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Old 09-01-2010, 05:43 PM
 
689 posts, read 2,720,486 times
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I forgot to mentioned that where I live and drive there is not as much snow/ice as many areas of the country, but I have managed just fine in up to 8-10" of snow with FWD, Electronic Traction Control, and Compounded rubber tires all 4 wheels.
When things get tough I temporarily drop the air pressure slightly.
No Noise or Nasty hiway wear either.
Only downside is they wear faster then regular all season tires but to me, their worth it.
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Old 09-01-2010, 06:44 PM
 
Location: Maine
898 posts, read 1,194,234 times
Reputation: 554
Quote:
Originally Posted by freshjiv View Post
Thats a dumb question. Minivans are the cars that people buy when they are ready to go ahead and get one foot into the grave. Plus, just look at minivans, they are all hideous. Some people want an SUV b/c they actually don't look like little symbols of people having a baby factory.
You do realize that minivans and SUVs are pretty much the same body style, right? (box on wheels)
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Old 09-02-2010, 04:19 PM
 
11,564 posts, read 17,496,164 times
Reputation: 17201
Quote:
Originally Posted by ashcody View Post
Earlier I posted this in the Iowa forum because I was wondering how a 2WD (front) SUV will fare in snowy driving conditions. I've owned an AWD Mountaineer (and that thing was a beast in the snow) now am currently driving a Dodge Stratus and it does fairly decent in the snow, so I know I can handle driving in Iowa winters...I've been doing it for about 8 yrs. Anyways, I was looking at a 2010 Kia Sportage 2WD (front) and was worried about how it will do in the lovely winters in Iowa. Hope someone can help!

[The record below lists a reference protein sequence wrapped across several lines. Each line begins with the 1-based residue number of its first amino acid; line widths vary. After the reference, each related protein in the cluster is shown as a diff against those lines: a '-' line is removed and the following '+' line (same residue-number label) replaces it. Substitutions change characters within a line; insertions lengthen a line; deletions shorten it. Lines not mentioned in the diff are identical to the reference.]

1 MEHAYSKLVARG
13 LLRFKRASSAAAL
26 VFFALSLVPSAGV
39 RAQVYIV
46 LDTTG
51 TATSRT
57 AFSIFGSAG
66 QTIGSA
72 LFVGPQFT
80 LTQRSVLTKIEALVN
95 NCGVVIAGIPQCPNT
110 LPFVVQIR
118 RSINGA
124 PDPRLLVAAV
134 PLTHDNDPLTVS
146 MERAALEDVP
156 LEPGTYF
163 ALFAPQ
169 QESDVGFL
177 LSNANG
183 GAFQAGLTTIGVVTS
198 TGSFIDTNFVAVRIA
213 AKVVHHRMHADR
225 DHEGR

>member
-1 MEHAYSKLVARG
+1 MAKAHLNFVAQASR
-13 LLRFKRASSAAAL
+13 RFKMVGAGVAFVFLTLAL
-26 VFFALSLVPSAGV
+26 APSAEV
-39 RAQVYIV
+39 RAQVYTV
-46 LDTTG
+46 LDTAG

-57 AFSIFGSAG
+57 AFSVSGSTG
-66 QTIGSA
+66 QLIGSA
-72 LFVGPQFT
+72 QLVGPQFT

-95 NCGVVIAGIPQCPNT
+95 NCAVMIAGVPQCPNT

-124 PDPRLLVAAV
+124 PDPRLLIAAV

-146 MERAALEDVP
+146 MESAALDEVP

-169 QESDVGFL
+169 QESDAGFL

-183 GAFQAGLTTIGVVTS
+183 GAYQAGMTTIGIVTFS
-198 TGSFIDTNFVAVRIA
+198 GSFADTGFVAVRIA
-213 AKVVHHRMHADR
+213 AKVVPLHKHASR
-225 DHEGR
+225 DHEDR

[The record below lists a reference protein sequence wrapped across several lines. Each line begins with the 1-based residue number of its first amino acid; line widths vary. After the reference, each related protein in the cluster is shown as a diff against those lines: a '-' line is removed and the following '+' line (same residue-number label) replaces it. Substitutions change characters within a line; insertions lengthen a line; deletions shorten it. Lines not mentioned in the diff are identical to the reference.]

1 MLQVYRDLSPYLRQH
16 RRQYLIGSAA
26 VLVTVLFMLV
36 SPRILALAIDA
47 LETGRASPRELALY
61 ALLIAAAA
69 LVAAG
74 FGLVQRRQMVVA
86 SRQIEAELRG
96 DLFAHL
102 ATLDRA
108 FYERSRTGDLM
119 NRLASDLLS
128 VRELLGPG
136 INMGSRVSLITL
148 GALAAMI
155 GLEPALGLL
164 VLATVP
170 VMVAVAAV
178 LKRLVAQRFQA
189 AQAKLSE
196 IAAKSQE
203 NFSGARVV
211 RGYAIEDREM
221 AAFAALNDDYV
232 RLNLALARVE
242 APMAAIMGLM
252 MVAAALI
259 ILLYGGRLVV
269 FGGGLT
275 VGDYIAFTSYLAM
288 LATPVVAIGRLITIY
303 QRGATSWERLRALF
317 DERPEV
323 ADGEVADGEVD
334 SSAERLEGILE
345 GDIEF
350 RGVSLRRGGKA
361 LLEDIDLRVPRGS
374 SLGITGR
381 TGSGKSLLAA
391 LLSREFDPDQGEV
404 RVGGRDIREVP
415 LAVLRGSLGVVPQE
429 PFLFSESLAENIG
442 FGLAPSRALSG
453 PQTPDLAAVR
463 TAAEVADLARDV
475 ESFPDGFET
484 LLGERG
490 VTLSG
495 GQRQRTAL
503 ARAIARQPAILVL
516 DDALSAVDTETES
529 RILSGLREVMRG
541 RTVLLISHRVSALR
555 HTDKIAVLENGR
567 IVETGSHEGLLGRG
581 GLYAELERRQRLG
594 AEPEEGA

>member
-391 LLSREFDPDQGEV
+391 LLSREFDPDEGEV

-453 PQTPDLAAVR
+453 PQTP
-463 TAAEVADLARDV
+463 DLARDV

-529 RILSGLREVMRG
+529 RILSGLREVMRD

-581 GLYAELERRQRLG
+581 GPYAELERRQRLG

The single most important factor, regarless of 4wd vs FWD - is TIRES.
Forget the SUV debate, that's just marketing. Tires, tires, tires - good snow tread winter tires. That is 90% of the story of driving in the snow.
Now, that being said, 4wd is nice to have, but not a necessity to most of the posters here who go through there 2 snow storms a year, ground clearance of course if you drive through deep snow (a factor for maybe a fraction of the posters here).
There was a post about this in the Alaska forum recently, amazing how many do just fine, thank you very much, with there FWD vehicle in the 6 month long season of snow...with the proper tires of course.

Full disclosure statement - this is coming from a 4wd SUV owner.
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Old 09-02-2010, 08:12 PM
 
Location: Maine
898 posts, read 1,194,234 times
Reputation: 554
Quote:
Originally Posted by Dd714 View Post
The single most important factor, regarless of 4wd vs FWD - is TIRES.
Forget the SUV debate, that's just marketing. Tires, tires, tires - good snow tread winter tires. That is 90% of the story of driving in the snow.
Now, that being said, 4wd is nice to have, but not a necessity to most of the posters here who go through there 2 snow storms a year, ground clearance of course if you drive through deep snow (a factor for maybe a fraction of the posters here).
There was a post about this in the Alaska forum recently, amazing how many do just fine, thank you very much, with there FWD vehicle in the 6 month long season of snow...with the proper tires of course.

Full disclosure statement - this is coming from a 4wd SUV owner.
I have a 4x4 pickup, and I'll say that 4x4 is great for getting going uphill and for deep snow, but that it isn't really a necessity. In fact, I drove it in 4x4 more in the summer (up in northern Maine fishing in the woods) than I ever did in the winter.

In that truck, I found the manual transmission and deep-tread tires to be far greater assets to me in the snow than 4x4. These days I'm fortunate enough that I don't have to drive in the snow that often. I work for a school, so when the kids have a snow day, so do I.
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